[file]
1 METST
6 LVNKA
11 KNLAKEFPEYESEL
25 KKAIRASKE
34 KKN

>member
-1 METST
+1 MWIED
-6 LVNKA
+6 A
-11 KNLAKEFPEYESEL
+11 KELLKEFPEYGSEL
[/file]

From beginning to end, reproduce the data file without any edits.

1 METST
6 LVNKA
11 KNLAKEFPEYESEL
25 KKAIRASKE
34 KKN

>member
-1 METST
+1 MWIED
-6 LVNKA
+6 A
-11 KNLAKEFPEYESEL
+11 KELLKEFPEYGSEL